Donnie Yen’s new Ip Man film: how Dave Bautista scared Max Zhang, martial artist who plays lead
‘When Yen fought Mike Tyson, he was scared. And when I fought Dave, I was scared,’ says Zhang, who also shares fight scenes with Tony Jaa and Michelle Yeoh
Superstar Yen, a producer on Master Z: The Ip Man Legacy and star of the Ip Man series, gave full control of the spin-off to director Yuen Woo-ping
There’s a new Ip Man action blockbuster in Hong Kong cinemas this holiday season and Donnie Yen Ji-dan’s wing chun master character from the past films is, surprisingly, not in it.
Instead, the spin-off feature Master Z: The Ip Man Legacy sees actor Max Zhang Jin reprise his role as Cheung Tin-chi, Ip’s (fictional) rival from Ip Man 3 . The defeated martial artist is pitted against new challengers played by the formidable trio of Tony Jaa, Michelle Yeoh and Dave Bautista.
Master Z also marks the third directing effort in three years for the suddenly prolific Yuen Woo-ping (it follows 2016’s Crouching Tiger, Hidden Dragon: Sword of Destiny and 2018’s The Thousand Faces of Dunjia). The spin-off is the first leading role for Zhang, whose rise to kung-fu stardom began with his award-winning supporting turn in Wong Kar-wai’s The Grandmaster (2013).
Zhang, 44, and Yuen, 73, recently sat down with the Post to reflect on their latest collaboration.
From The Grandmaster and Ip Man 3 to your first starring role in Master Z , have you made sense of your meteoric rise in the past few years yet?
Zhang: There are several components to this. The first is the opportunities that the film directors have given me: it’s extraordinary that they like to make films with me; that they care to show my best sides. The second is the audience: I have honestly no idea what to expect from them. All I can do is to play it from my heart, and express my gratitude to them afterwards. Finally, regarding myself, I still need to work harder to develop my own fighting style.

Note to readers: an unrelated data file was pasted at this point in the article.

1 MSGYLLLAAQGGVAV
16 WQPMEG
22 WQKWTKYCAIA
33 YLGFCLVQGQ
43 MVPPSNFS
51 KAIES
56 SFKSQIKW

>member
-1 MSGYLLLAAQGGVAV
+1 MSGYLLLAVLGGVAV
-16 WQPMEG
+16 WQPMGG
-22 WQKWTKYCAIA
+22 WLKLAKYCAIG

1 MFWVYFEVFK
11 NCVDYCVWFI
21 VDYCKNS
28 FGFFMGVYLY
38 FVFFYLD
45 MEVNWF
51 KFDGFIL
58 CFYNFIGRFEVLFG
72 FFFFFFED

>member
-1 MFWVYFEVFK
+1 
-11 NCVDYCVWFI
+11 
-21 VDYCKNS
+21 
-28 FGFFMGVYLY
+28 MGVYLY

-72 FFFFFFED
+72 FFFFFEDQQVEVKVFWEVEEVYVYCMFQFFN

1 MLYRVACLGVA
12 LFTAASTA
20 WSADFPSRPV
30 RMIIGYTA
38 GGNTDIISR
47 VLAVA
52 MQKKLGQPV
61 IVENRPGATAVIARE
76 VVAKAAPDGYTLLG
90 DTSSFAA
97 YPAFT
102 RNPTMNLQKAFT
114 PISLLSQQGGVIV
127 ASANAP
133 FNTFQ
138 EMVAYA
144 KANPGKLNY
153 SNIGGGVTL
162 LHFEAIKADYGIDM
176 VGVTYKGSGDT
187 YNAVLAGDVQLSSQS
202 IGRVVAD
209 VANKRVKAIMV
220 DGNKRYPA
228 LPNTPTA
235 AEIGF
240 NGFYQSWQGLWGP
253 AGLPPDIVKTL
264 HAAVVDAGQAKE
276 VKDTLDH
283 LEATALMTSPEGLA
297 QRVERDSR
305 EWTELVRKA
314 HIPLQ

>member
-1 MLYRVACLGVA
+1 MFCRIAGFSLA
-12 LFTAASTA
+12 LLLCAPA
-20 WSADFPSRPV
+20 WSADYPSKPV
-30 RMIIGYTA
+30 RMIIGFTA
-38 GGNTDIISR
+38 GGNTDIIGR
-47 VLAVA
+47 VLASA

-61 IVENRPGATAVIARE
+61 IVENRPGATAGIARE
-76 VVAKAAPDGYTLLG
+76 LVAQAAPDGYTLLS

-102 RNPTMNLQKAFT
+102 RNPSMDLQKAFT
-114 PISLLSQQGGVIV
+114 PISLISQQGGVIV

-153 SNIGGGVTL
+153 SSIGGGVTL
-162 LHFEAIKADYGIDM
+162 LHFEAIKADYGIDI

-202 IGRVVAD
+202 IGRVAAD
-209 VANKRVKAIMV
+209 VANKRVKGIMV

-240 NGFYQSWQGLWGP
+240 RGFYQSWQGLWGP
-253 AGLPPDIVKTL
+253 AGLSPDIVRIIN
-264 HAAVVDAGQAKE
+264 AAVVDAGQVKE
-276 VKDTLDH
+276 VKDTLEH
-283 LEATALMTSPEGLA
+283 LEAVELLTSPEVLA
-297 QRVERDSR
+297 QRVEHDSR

How did you two first meet each other?
Yuen: It was when I was making films in China with a martial arts crew of two dozen or more members, and Zhang was one of them. I had no idea who he was at first; there were too many people around. Since his body type allowed him to play the stunt double for actresses – he stood in for Zhang Ziyi and Michelle Yeoh during Crouching Tiger, Hidden Dragon – I started to notice him. His moves were very good, and I thought he had potential.
When did you first hear about the possibility of making Master Z: The Ip Man Legacy?
Zhang: I was probably the last one to know.
Yuen: Weren’t you the first to know? But it was at least half a year after Ip Man 3 was released that this project first came up.
Were you surprised when it did?
Zhang: I was. When I was shooting Ip Man 3, it had never crossed my mind that my character would return in a spin-off film.
Yuen: It had never crossed my mind [that I would direct this spin-off film], either. The bosses who observed the audience reception came up with this idea.
The first three films in the Ip Man trilogy were all critical and commercial hits. Do you feel any pressure taking up the mantle?